In the summers, the two would spend mornings throwing and catching on East Lake's practice fields and the afternoons lifting weights and doing speed workouts. When darkness arrived they would grab a basketball, hit the gym and play one-on-one, sometimes until after midnight.

Seven days a week.

"I'm not exaggerating, that's how it was," said DiNovo, a backup quarterback at UCF. "We would just compete, and he was one of the most competitive guys you'll ever meet."

Eventually, the raw skill he displayed in youth football became refined at the varsity level, where Scott played four seasons. The behavioral issues surfaced occasionally — Scott was benched a game or two as an underclassman — but ultimately dissipated.

"We had to wrestle with it — to a degree," East Lake coach Bob Hudson said. "It wasn't, like, uncontrollable. … Tay is one of the most competitive people I've ever been around, and that competitive spirit would just come out in different ways."

He ultimately amassed 5,330 all-purpose yards, more than 3,000 as a receiver, and helped lead East Lake to a 13-1 record as a senior. In track, he qualified for the Class 4A state meet in the long jump and triple jump as a junior. ESPN ranked him the state's No. 9 football recruit.

Between workouts, he took virtual classes so he could graduate early, a trend among prominent college football recruits. Less than a decade before, the Data Resource Center for Child & Adolescent Health had reported only 40 percent of students with EBD graduate high school.

Scott earned enough credits to graduate from East Lake in January 2014, with a GPA hovering around 3.0, according to Hudson.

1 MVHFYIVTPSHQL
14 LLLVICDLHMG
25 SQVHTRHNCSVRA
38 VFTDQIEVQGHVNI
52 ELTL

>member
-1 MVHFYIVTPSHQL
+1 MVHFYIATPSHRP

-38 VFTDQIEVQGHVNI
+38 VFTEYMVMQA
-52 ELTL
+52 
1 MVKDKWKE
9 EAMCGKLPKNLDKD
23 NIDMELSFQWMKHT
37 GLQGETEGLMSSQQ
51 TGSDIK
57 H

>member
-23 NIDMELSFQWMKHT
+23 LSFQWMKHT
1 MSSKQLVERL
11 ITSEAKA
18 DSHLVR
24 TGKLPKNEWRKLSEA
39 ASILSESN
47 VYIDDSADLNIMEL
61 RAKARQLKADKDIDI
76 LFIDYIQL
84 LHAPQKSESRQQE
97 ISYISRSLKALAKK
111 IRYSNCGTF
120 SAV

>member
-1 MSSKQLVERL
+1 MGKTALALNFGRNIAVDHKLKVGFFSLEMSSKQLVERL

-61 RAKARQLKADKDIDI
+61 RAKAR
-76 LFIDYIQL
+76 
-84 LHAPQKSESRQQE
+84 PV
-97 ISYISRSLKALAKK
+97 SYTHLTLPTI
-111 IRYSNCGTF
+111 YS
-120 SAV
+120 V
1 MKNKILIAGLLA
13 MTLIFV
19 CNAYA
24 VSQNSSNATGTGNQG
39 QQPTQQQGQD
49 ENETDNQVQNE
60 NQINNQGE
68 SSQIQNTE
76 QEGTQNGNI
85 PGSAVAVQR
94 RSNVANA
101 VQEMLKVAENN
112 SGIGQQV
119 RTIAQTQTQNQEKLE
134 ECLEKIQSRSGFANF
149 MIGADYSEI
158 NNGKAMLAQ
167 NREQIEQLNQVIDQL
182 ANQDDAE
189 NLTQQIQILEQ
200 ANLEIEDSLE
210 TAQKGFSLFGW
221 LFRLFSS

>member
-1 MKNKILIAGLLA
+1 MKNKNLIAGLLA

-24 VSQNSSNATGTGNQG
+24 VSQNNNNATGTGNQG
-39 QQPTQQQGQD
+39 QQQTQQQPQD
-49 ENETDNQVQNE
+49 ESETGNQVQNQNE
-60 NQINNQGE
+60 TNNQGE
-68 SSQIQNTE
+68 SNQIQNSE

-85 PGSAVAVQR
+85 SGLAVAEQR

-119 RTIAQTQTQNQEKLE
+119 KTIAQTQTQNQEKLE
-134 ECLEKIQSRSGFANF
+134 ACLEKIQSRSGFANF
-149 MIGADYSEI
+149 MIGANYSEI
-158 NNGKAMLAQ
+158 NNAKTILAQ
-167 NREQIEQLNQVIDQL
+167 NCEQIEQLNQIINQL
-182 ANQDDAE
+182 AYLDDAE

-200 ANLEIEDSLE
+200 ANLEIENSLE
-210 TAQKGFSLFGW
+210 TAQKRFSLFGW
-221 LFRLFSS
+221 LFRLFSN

"So proud of him, man," Hudson said.

Before arriving at Clemson that same month, Scott already had befriended a rangy fellow freshman, a quarterback from Georgia named Deshaun Watson. The two became roommates — and significant on-field contributors — right away. Watson wore No. 4, Scott No. 3.

"I think Deshaun was at a little different point maybe from a maturity standpoint than Artavis was at the time," Clemson receivers coach Jeff Scott (no relation) said. "And I think they were good for each other, and I think Deshaun was able to kind of mentor Artavis a little bit, if you will."

Both earned All-Atlantic Coast Conference academic honors as freshmen. Both were first-team All-ACC picks by media and coaches as sophomores. Both graduated with communications degrees the same day.

And both have carved their way into Clemson immortality. Watson owns the best winning percentage (31-3, .912) of any Clemson starting quarterback. Scott has 242 career receptions, a Tigers record.

"He's just changed his whole mind-set and just his whole demeanor," said Watson, who has come home with Scott on a couple of spring breaks and spoken to the teams at East Lake and Dunedin. "And that helped him as a person but also as a player, too."

Tonight marks the pair's final game before both embark on pro careers. Tay, who never has played in Raymond James Stadium, will try to help bring Clemson its first national title in 35 years. The task is daunting; top-ranked Alabama (14-0) has won 13 of its 14 games by at least 10 points.

A Clemson triumph would defy odds.

It's one act of defiance that would make Tay Scott's supporters beam.

"He is my biggest success story," Pearl said, "and made all my teaching worthwhile."

Contact Joey Knight at Follow @TBTimes_Bulls.